The Nicholas Building

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So many of the weekends, road trips or daft gig attending trips to Melbourne usually ended up with a visit to Retrostar Clothing. While still fond of a fine shirt, having now moved here, I have come to have a greater recognition and appreciation of the building that Retrostar is in, far and above the shop itself. I do have fond memories of the Nicholas Building from back in my Cityscope days too – where we would have to go floor to floor of every building in the city to check vacant spaces, tenants and any renovation/development done. I’m sure I must’ve  had a ride with the legendary lift operator back then, and ascended to the top to wind the way down the checkered tiled stairways and the enigmatically, if at all signed doors hinting at whomever may be inside. On my visit the other day, upon stepping into the lift the two people already in there were talking of her. “There used to be a really amazing lady in here that ran the lifts” one said to the other. “She was incredible, I took a photo of her once, and the National Portrait Gallery in Canberra bought it” I eavesdropped. The building has a wonderful and colourful history, and dates back to 1926, from a fortune made when the patent for Aspirin was revoked as part of reparations against Germany for WWI, opportunists renewed the patent and made Aspro.

Now it is a fading beauty, with a handful of micro-industry tenants and largely obsolete organisations clinging on to the character amid rent rises and neglect from the owner. But it became the commercial equivalent of New York’s Chelsea Hotel back in the day when firecracker Vali Myers took up residence here, and a bohemian band followed. While I can’t shed too much light onto its importance to the city from practical experience, you can still get a sense, even today, that important things happened here. You can almost visualise and imagine how a hidden community flourished above the cities bustle, a grand old building which almost forced its tenants regularly into common areas, due to its maze like layout of tiny studios and  dim hallways. It would create a place of easy exchange of ideas and inspiration, each of the spaces small and sparse, and allowing focus, while corridors rang out with the industrious noise of making, breaking and creating. Today there were mostly miliners, lots of dogs, and a couple of really great galleries – Blindside and the Edmund Pearce space dedicated to photography. Read more about its affect from Sophie Cunningham who commented on the changing nature of the building and its seemingly sad fate in her Melbourne book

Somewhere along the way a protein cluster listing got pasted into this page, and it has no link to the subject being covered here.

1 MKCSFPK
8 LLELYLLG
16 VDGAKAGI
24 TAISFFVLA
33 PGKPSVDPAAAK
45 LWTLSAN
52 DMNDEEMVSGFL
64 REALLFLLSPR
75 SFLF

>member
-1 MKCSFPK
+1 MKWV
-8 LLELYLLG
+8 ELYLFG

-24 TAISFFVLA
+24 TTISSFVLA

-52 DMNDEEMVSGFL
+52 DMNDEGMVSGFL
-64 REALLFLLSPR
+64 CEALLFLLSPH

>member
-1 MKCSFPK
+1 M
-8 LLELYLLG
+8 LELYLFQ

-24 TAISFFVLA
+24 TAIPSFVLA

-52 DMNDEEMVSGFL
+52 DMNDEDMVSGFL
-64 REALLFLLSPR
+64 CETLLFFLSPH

“Once a building full of bootmakers, dressmakers and button makers, it’s now an artistic hub and the place exudes an energy that is hard to replicate through organisation or force of will. If the Nicholas Building didn’t exist it would be as if the city had lost a part of its soul. That soul is already in danger because it’s not clear how much longer artists will be able to afford to work there, given recent rent rises.”

Anna Klein also notes “Like sex and drugs, when discovering the Nicholas Building, you tend to feel like you’re the first.” in her excellent article for the Lifted Brow.

Currently it seems like the artists are being squeezed out due to a combination of rent increases and lack of interest in any sort of maintenance by the owners. The lifts have been automated – the inconvenience of occasionally having to wait too long – or heaven forbid, use the stairs – seemingly not worth the quirk and uniqueness of daily conversation and human connection, and an age honoured ritual that had lasted half a lifetime, and probably won’t be seen again came to an end in 2012. While cheap, character filled space appeals to creative types for one reason, it also probably has the low cost renovation appeal for developers too – and I’m sure one sad day the building may end up as slightly edgy flats called the Nicholas Studios or somesuch.

Let’s hope not, but here’s some photos of my wander through


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